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Eurocopter X3 high speed helicopter

yasotay

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Harumph! I could not take pictures as it was parked on a military flightline. It really is a well put together test vehicle capable of some very interesting things when compared to a conventional helicopter.
 

vstol

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Aerofranz suggested I make an appearance on Secret Projects. So, here you are, the X3 military operational concepts for JMR/FVL -- a smaller attack aircraft and a larger utility version.


You saw it here first! (Well, except for Yasotay, CammNut, etc). These are from the demo at the Manassas, Virginia airport today (July 23, 2012).


I'll have some photos posted in the next day or so to add to our gallery at www.vtol.org/qr/x3.


Enjoy!
 

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yasotay

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vstol always has the cool stuff. ;D
First one is a six to eight passenger and the second is set up for nineteen troops. As you might imagine the ingress/egress is through a tail ramp.
 

vstol

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vstol said:
Matej said:
For the 2010 two first flights were planned: one was X3 high speed experimental demonstrator and second was X4 - some radical Dauphin high speed modification to stimulate its lowering sales.
Thanks. BTW, you uploaded the jpg from "Flight Int'l" of the attached patent as "X4." Do you think it will look like this? Or will it be new technologies on a conventional (Dauphin-like) configuration?


Interesting for me, I talked with Jean-Jacques Ferrier, Head of Innovation at Eurocopter. He's the patent holder for the X3 design with the canards and aft swept wings with pusher props, shown in my posting on November 23, 2010.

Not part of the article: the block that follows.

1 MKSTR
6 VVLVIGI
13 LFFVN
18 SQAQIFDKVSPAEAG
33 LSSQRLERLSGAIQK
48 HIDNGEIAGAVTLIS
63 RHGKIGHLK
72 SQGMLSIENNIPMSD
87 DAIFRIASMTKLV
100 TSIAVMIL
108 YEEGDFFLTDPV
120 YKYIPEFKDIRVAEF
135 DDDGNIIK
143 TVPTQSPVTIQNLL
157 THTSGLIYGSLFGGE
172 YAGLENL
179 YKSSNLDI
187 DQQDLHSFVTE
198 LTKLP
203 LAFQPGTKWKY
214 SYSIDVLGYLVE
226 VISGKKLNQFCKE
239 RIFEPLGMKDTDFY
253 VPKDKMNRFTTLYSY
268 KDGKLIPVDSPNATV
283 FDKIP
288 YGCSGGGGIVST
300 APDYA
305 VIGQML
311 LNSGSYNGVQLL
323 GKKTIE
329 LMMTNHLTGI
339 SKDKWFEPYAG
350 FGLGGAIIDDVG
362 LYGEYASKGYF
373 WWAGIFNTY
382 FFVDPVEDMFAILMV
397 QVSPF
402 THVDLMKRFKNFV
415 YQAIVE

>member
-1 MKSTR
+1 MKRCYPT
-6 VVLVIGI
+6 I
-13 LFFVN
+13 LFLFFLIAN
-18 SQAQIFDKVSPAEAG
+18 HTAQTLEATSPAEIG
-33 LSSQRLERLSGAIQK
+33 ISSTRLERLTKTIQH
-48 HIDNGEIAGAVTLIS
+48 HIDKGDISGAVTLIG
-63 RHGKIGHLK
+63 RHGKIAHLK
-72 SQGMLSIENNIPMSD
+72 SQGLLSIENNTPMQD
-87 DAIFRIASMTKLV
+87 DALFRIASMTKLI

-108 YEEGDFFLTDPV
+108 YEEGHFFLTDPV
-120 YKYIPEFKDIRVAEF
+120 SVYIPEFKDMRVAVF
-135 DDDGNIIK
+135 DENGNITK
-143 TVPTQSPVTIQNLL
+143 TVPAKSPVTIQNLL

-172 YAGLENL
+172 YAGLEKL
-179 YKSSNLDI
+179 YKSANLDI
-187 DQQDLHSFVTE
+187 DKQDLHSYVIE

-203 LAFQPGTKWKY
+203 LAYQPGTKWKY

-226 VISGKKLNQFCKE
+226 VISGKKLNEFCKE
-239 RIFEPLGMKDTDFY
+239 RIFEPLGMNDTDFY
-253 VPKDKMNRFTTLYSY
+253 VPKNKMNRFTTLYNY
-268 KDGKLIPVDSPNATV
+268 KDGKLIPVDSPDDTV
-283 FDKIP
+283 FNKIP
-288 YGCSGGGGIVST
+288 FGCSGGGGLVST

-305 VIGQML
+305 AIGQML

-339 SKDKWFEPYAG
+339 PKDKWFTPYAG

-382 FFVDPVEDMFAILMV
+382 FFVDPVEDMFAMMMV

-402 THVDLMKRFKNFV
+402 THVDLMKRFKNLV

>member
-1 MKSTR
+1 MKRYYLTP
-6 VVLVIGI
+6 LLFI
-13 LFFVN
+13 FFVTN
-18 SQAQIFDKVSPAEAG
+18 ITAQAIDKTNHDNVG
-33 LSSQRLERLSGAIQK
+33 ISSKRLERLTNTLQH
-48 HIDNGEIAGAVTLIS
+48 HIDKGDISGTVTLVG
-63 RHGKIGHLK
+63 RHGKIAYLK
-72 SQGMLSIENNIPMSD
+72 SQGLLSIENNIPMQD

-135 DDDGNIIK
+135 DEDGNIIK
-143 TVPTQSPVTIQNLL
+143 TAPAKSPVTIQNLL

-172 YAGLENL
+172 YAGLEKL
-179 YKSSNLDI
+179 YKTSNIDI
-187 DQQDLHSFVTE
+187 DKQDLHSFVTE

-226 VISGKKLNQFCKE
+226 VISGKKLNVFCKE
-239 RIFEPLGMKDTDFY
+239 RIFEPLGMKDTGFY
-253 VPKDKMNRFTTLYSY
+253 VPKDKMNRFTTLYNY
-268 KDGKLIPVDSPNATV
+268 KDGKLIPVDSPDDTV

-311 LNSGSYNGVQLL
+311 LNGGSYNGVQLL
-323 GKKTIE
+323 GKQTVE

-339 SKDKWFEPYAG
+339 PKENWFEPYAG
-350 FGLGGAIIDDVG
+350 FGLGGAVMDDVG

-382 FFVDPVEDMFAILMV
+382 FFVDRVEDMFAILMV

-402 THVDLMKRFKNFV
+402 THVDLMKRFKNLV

He says that it is currently not really being considered because the aft tails it doesn't give you enough directional stability. They are looking at difference approaches that might still work.
 

Reaper

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I dont want to sound so negative, but I really dont get why this helicopter gets so hyped! I mean it is a modified standard helicopter that can fly faster, but in comparision with a V-22 it is not innovative at all.
 

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Affordability - the word, that most of aircraft manufacturers forgot last 30 years. Try to use V-22 for regular every day offshore transport in oil industry (as an example). The goal is not to make the biggest aerospace breakthrough in the last 100 years, the goal is to find the simple, robust and affordable solution, that can be applied into civil and maybe also military market. That's something that the most of innovative designs failed to achieve.
 

Stargazer2006

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Not to mention weight, landing space, etc.
 

Reaper

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and I guess also reliability. I think I just like to see new things, but if they dont sell they dont make sense!
 

Matej

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The day began with a technical briefing by Jean-Jacques Ferrier and Paul Eglin, two of the X3’s senior engineers. “It is quite simple,” Ferrier explained. “We slow down the main rotor at high speed to reduce Mach at [the blade tip]. Then we have a wing which develops additional lift to unload the main rotor at high speed and to compensate for retreating blade stall.” Because the rotor has zero pitch at high speed to reduce drag, Ferrier said that an X3 pilot does not tilt the rotor disk to achieve forward flight. Thrust is provided entirely by the two, five-bladed, constant-speed propellers, which receive power from a pair of Rolls-Royce-Turbomeca RTM322s conventionally mounted atop the fuselage. The turboshaft engines and props are coupled to the same transmission that drives the X3’s five-bladed main rotor system.